5 Lessons Writers Can Learn from Ferdinand the Bull

The timeless children’s classic, The Story of Ferdinand by Munro Leaf, was written on a Sunday afternoon in 1935. Here's what writers can learn from it.
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By Kerrie Flanagan

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Munro Leaf's timeless children’s classic, The Story of Ferdinand, was written on a Sunday afternoon in 1935. Leaf’s wife had been reading manuscripts for a publisher to earn extra money. He kept bothering her while she worked and she told him to “get lost, go and amuse yourself. Do something.” Less than an hour later he came back with a story on a yellow legal pad, and Ferdinand was born. The book was published in 1936, and by 1938 it sold more than 3,000 copies per week. It has never gone out of print since and now the character stars in the new animated motion pictureFerdinand.

The story is about a bull who would rather sit under his favorite tree and smell the flowers than run, play and butt heads with the other bulls. Although the book is about a bovine who embraces his individuality, there are great lessons for writers to be learned in this charming tale.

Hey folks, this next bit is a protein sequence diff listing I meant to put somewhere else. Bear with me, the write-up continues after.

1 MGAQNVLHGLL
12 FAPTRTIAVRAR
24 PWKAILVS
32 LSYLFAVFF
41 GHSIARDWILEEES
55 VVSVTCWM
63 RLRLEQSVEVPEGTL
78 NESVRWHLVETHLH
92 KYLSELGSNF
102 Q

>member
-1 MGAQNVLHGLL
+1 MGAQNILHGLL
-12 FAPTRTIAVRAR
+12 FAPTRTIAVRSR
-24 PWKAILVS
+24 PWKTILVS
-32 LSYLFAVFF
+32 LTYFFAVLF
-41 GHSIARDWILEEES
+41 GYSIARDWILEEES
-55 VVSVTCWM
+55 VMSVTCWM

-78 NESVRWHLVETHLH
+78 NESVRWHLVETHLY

1. Find your favorite writing spot.

Ferdinand likes to sit under the shade of his favorite cork tree and smell the flowers. This is his happy place. It is important to have a place to escape daily life in order to get into the zone and write. It should be a place that stirs your creativity and allows your mind the freedom to explore. It can be a home office, a local coffee shop, the library or your couch by a big bay window. If possible, keep this space designated only for writing and be sure to use it often.

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2. Stay true to yourself and your writing.

Ferdinand was not a fighter, which is why he spent his days under a tree. When five men came to pick the biggest and meanest bull for the next bull fight, the other bulls showed off, ramped up their aggression and butted heads with each other in order to impress the men.